Medical marijuana patients in New York have some good news, as the state has adopted new regulations making it easier to get the drug.
The new rules allow home-bound patients to get medical cannabis via delivery while granting nurse practitioners authority to recommend the drug to patients who need it. This removes the need for time-consuming exams by medical doctors.
In addition, officials could double the number of companies that operate MMJ dispensaries across the state, to 10 from five. In anticipation of the changes, Business Insider sent a reporter to visit a typical New York pot shop. Here’s a summary.
The magazine explored a shop operated by Columbia Care, a medical cannabis business that also runs dispensaries in California, Massachusetts, and Nevada. The stores are designed by RPG, a retail display business.
Among other locations, Columbia Care operates a store-front pot shop off 14th Street near Union Square. It’s a new retail store in a modern-style building, and the office feels almost nothing like a clinic or typical dispensary. The walls have rounded angles, the reception area is adorned with plants and wood, and the lighting is soft and pleasing everywhere in the shop.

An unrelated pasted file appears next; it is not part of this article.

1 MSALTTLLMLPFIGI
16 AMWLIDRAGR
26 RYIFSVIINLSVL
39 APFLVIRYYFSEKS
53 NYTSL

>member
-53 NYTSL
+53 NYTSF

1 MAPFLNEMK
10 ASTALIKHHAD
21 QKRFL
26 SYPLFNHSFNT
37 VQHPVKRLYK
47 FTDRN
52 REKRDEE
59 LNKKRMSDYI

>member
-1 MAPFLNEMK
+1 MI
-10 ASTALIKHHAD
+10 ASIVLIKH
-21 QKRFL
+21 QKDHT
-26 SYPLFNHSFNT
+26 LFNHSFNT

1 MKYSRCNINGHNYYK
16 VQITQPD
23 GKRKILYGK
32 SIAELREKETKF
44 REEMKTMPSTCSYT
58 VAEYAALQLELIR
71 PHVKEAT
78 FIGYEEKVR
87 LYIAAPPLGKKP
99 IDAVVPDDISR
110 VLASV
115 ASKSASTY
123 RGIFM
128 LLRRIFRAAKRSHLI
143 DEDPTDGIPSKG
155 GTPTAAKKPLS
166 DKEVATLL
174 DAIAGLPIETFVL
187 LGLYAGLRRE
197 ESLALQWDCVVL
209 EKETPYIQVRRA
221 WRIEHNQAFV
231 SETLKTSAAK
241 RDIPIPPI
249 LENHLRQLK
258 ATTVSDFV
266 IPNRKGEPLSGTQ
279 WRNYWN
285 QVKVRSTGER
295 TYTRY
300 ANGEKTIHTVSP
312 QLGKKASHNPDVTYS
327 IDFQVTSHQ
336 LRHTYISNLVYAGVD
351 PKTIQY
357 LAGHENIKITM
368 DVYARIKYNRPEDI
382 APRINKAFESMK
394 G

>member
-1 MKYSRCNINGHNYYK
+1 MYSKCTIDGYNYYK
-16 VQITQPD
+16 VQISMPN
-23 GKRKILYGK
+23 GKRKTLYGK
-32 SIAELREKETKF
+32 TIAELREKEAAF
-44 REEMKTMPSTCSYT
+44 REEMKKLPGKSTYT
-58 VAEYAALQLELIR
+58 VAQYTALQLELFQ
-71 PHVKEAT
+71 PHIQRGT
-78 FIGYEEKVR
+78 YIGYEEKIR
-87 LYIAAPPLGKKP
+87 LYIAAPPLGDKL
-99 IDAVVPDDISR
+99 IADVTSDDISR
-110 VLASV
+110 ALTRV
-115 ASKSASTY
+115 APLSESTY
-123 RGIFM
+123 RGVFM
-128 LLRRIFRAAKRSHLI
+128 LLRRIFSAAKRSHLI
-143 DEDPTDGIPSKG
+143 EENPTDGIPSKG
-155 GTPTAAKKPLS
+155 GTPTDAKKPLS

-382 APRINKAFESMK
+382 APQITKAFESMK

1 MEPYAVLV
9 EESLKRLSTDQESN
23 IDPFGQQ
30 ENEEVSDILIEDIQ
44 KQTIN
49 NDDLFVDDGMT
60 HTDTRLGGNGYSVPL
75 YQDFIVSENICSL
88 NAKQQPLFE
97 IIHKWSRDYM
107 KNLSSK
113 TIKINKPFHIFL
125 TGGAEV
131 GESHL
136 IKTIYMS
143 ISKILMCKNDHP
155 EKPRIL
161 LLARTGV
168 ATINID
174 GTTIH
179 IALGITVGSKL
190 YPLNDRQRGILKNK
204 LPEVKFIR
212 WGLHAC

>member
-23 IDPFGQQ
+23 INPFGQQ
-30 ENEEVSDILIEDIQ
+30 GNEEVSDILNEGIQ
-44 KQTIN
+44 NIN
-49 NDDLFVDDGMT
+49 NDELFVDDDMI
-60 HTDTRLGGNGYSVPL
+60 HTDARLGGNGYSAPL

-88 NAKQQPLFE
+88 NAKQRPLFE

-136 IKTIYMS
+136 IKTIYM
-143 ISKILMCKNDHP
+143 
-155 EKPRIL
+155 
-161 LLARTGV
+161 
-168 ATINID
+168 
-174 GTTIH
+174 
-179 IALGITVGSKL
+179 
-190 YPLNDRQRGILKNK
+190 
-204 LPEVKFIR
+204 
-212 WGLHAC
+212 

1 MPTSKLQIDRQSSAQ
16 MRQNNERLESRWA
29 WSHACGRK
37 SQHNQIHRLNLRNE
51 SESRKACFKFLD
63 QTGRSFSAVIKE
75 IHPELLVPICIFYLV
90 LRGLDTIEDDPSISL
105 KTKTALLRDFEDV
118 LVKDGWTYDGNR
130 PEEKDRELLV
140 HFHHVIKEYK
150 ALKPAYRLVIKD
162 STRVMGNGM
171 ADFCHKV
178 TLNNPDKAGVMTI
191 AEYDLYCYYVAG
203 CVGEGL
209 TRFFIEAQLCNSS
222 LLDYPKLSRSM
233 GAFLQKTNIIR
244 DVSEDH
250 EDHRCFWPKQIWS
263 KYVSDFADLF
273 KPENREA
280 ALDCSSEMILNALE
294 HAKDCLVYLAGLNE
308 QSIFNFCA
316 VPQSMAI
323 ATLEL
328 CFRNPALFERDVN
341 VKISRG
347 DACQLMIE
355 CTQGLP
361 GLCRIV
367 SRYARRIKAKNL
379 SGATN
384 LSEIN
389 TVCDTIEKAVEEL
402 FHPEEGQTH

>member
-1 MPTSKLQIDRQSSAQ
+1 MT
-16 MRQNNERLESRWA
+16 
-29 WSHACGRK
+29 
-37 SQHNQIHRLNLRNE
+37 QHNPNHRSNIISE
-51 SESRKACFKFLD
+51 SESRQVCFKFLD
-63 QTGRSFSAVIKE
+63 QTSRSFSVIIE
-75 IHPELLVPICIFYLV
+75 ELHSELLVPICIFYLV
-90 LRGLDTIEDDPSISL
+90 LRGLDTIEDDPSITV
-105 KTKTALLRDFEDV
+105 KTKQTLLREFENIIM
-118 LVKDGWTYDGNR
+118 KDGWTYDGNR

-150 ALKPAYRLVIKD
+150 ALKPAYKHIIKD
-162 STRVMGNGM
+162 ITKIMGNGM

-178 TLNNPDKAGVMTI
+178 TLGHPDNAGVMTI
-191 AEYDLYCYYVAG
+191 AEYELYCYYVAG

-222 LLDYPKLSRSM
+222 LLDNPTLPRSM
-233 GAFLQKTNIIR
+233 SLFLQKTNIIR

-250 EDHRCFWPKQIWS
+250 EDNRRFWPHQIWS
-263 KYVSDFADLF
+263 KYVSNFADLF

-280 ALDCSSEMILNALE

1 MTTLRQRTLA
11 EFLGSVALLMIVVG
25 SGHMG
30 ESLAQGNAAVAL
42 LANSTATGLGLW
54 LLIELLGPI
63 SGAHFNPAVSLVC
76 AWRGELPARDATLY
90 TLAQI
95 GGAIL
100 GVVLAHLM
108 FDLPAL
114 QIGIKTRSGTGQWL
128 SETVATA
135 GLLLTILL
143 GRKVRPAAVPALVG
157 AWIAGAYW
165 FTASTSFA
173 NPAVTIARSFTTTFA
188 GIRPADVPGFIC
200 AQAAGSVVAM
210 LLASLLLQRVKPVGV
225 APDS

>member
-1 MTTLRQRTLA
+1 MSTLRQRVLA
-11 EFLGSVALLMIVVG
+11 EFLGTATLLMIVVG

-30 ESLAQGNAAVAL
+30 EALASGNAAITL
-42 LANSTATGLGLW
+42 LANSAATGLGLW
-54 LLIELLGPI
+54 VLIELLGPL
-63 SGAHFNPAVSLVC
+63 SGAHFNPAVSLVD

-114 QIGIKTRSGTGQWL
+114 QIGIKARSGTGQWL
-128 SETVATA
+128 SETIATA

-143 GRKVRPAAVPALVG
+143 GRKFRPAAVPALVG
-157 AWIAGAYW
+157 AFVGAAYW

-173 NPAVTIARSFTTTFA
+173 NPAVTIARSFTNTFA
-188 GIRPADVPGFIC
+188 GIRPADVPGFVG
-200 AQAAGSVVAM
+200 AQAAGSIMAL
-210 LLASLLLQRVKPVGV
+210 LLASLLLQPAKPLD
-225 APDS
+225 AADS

The business logo – Cs inside Cs – reflects a highly professional approach that honors New York’s MMJ program, a highly restrictive system that discourages recreational toking. Columbia Care and its Manhattan location gives little hint that cannabis is sold there.
“It’s physically bringing you into the space,” Bruce Teitelbaum of RPG said of the rounded walls.
Inside, Columbia Care is a mix of 20th century design and more modern touches. But the architecture and furniture also reflect practical concerns: A blue couch, for example, offers seating for patients with disorders that limit their mobility.
Other aspects of the design are made to keep customers relaxed and comfortable, with walls painted a warm orange. Stone and wood are combined throughout the shop in a calming manner.
Medical marijuana is available to New York patients who suffer from a short list of “debilitating or life threatning” disorders, including cancer, HIV/AIDS, and Parkinson’s disease. But patients may not smoke the drug; instead, they must vaporize it or ingest it by mouth.
Patients are also typically limited to extremely small daily cannabis doses, rendering it a useless treatment for many of them. And even in small amounts, medicinal marijuana can run patients more than $300 per month, roughly $1 per milligram of THC, or $10 for a single recreational dose of THC-infused chocolate.
“Insurance does not cover these products, but we offer financial subsidies to patients who need assistance to access the products,” Teitelbaum said. “Our goal is to ensure 100% of qualifying patients can afford our products and will collaborate with the State to reach this goal.”
The list of qualifying disorders will likely grow in coming months and could soon include Alzheimer’s disease, post-traumatic stress disorder, and other mental or neurological illnesses.
Let us know: Is New York getting medical marijuana right? What would you change? Leave a comment.